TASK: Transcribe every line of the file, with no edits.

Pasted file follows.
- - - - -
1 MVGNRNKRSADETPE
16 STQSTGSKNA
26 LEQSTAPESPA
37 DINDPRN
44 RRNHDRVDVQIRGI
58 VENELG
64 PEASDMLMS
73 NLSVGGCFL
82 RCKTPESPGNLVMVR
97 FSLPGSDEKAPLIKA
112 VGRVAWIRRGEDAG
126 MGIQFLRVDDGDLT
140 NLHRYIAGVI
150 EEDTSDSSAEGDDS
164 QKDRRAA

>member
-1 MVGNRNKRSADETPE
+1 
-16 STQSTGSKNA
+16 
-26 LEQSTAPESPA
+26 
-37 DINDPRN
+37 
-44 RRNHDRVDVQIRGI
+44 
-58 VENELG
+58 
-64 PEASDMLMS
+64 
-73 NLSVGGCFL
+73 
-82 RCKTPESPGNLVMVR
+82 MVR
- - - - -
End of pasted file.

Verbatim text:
1 MVGNRNKRSADETPE
16 STQSTGSKNA
26 LEQSTAPESPA
37 DINDPRN
44 RRNHDRVDVQIRGI
58 VENELG
64 PEASDMLMS
73 NLSVGGCFL
82 RCKTPESPGNLVMVR
97 FSLPGSDEKAPLIKA
112 VGRVAWIRRGEDAG
126 MGIQFLRVDDGDLT
140 NLHRYIAGVI
150 EEDTSDSSAEGDDS
164 QKDRRAA

>member
-1 MVGNRNKRSADETPE
+1 
-16 STQSTGSKNA
+16 
-26 LEQSTAPESPA
+26 
-37 DINDPRN
+37 
-44 RRNHDRVDVQIRGI
+44 
-58 VENELG
+58 
-64 PEASDMLMS
+64 
-73 NLSVGGCFL
+73 
-82 RCKTPESPGNLVMVR
+82 MVR